Reduced Yaw Drift / Fast Gyro Sampling with the UDB / MatrixPilot from Pete Hollands .

[Note: Apologies for the low sound volume in this video. Please turn your volume up.]

This is a demonstration of the reduced Yaw Drift which is possible when sampling the gyros at 30,000 times / second (Thanks to William Premerlani for this R&D and code).  Using QGroundControl and the MatrixPilot MAvlink implementation, I show a real time graph of the resulting negligble yaw drift in the UDB IMU.

In the demo I do refer to the accelerometers quite a bit. I should really have been focussing on the gyros. It is the high sampling of the gyros, and the integration of the resulting data which leads to the low yaw drift. So please ignore my comments about the accelerometers.

Demonstration uses Revision 790 of MatrixPilot_mavlink branch at this address​p/​gentlenav/​

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  • Developer
    @Roy: Sorry for the late reply.
    I have not tried interpolation myself yet, so I do not know it the gain (if any) is worth the overhead. But if you consider what a gyro signal represent, I think interpolation makes sense. The way I see it, a gyro outputs an analog signal (with a theoretically infinite resolution) that represents rotation of an object. And since the object has mass we have rotation inertia. Meaning that if we look closely enough, the signal will always change gradually. And it is this gradual change (that the ADC is not capable of sampling), that I think interpolation can approximate.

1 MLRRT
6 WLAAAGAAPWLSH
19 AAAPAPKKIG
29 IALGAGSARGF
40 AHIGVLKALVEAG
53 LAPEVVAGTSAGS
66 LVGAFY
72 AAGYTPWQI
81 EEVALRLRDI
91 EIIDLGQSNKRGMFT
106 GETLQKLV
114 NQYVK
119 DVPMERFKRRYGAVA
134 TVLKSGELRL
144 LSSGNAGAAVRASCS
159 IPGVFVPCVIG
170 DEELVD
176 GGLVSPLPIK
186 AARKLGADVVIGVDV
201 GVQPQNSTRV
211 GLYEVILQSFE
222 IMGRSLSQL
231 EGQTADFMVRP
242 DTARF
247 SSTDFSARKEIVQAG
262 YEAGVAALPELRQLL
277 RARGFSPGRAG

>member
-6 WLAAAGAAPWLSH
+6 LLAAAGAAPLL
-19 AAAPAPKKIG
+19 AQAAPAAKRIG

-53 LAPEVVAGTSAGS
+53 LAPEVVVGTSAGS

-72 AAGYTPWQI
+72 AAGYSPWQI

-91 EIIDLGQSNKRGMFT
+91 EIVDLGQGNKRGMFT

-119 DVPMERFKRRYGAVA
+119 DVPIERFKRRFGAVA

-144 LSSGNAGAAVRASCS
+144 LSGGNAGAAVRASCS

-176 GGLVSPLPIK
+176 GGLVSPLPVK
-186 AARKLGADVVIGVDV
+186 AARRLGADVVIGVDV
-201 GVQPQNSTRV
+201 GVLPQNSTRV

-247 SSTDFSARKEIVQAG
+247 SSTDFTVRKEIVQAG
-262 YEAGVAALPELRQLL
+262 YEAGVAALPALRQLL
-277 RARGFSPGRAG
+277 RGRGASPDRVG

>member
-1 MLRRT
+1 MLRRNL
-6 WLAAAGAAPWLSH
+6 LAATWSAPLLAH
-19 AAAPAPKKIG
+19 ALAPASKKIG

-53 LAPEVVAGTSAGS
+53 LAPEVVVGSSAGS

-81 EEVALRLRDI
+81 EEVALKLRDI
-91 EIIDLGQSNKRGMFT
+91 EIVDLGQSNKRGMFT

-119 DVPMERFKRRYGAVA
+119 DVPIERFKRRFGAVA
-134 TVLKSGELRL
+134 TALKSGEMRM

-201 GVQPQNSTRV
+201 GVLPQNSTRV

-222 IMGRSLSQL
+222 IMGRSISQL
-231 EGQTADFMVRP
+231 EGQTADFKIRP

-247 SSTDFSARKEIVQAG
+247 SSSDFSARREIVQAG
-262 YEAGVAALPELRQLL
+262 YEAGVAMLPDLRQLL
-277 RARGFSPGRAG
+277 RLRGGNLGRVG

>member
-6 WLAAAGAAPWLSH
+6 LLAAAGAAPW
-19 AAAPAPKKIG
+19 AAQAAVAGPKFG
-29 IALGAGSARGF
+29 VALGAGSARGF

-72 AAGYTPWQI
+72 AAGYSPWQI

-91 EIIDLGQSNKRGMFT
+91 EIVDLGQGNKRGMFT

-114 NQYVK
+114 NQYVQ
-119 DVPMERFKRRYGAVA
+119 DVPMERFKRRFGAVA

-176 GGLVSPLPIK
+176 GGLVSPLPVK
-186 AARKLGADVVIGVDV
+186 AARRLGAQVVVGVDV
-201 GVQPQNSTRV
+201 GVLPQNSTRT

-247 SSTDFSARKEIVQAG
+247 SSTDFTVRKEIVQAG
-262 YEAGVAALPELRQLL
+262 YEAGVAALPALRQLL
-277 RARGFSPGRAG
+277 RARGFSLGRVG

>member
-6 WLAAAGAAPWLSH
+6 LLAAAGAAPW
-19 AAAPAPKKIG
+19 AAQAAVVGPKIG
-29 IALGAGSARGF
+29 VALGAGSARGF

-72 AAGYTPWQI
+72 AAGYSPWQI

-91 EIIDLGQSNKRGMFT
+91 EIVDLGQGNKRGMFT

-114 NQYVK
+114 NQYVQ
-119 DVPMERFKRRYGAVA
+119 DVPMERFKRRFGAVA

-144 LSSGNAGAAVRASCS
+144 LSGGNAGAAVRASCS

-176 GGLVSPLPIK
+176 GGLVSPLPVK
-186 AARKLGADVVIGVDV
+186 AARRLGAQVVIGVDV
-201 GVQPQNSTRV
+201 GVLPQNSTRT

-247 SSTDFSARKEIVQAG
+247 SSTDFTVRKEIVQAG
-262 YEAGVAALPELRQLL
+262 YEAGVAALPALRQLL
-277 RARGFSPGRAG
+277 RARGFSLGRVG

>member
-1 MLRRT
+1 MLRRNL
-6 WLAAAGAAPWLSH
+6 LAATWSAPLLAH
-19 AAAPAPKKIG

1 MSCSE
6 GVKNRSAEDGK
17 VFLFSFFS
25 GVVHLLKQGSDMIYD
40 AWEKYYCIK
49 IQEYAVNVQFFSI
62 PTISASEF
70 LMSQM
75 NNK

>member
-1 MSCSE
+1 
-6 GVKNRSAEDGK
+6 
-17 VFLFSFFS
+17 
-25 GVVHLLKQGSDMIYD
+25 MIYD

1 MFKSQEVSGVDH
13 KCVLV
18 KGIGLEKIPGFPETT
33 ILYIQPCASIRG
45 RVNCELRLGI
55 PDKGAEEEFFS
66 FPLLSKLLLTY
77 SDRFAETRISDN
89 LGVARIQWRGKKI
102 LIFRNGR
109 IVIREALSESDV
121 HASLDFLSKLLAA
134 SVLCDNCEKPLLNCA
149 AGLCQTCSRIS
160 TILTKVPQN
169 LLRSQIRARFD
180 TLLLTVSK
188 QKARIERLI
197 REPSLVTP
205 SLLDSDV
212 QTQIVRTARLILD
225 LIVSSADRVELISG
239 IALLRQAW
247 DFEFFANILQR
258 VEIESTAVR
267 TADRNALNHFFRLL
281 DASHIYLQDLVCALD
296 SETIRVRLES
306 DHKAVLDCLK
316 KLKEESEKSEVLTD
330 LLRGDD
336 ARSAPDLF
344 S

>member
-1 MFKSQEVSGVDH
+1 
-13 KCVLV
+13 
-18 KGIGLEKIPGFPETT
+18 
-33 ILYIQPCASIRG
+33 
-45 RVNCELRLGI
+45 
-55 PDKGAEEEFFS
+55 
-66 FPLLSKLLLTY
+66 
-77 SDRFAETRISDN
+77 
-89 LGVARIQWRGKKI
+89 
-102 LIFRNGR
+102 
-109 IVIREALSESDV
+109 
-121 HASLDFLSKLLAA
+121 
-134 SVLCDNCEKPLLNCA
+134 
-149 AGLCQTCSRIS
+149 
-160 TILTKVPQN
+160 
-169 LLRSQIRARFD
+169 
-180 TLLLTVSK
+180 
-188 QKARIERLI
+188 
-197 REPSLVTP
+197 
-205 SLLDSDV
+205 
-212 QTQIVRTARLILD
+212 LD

• You are correct, Bill. The formula assumes that the magnitude of the incoming signals in the transition band are no larger than zero dB - in other words, that there are no resonant peaks. From what you are saying, this assumption appears to be violated.


    - Roy

  • T3

    Hi Roy,

    Basically, you have it right.

    However, the formula that you cite must make some assumptions about the magnitudes of the signals that we are trying to block, otherwise I would expect to see that in the formula, but it does not make any mention of the magnitude of the high frequency noise.

    The problem is, the signal from vibration can be so very large, that even a properly designed anti-aliasing filter does not take it out, so it winds up aliasing into the signal.

    One of the UDB users has recently reported that by using 32,000 samples per second, he was able to solve a vibration problem he was having with a glow-engine powered aircraft.

    Finally, to your question about the anti-aliasing filter in the UDB, off hand I can only give you an approximate answer. I am in the process of reorganizing my notes and papers on the UDB, and I cannot find my notes on the analog anti-aliasing filters. My recollection is that it has two first order low pass filters. There is a first order low pass filter internal to the Invensense gyros, with a cutoff frequency of 100 Hz. There is also an RC filter between the gyros and the A/D. However, SparkFun accidentally swapped the R and the C, so the C sits right on the output pin of the gyro, so there is an RC filter with the R equal to the output resistance of the gyro. The capacitor is 0.1 microfards, my guess is the cutoff frequency is rather high, probably between 1000 Hz and 2000 Hz.

    So, the gyros in the UDB have internal first order low pass filters with 100 Hz cutoff, and external low pass filters with about 1500 Hz cutoff.